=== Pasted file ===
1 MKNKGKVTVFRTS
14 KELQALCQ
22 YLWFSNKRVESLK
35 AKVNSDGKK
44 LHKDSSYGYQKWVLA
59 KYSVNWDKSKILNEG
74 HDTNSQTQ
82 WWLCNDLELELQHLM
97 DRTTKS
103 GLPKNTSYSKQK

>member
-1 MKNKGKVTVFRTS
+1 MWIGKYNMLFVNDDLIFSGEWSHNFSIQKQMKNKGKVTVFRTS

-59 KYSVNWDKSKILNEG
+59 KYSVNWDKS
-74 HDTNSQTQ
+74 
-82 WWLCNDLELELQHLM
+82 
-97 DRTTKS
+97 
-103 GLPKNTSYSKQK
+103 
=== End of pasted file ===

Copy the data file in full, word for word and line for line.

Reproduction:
1 MKNKGKVTVFRTS
14 KELQALCQ
22 YLWFSNKRVESLK
35 AKVNSDGKK
44 LHKDSSYGYQKWVLA
59 KYSVNWDKSKILNEG
74 HDTNSQTQ
82 WWLCNDLELELQHLM
97 DRTTKS
103 GLPKNTSYSKQK

>member
-1 MKNKGKVTVFRTS
+1 MWIGKYNMLFVNDDLIFSGEWSHNFSIQKQMKNKGKVTVFRTS

-59 KYSVNWDKSKILNEG
+59 KYSVNWDKS
-74 HDTNSQTQ
+74 
-82 WWLCNDLELELQHLM
+82 
-97 DRTTKS
+97 
-103 GLPKNTSYSKQK
+103 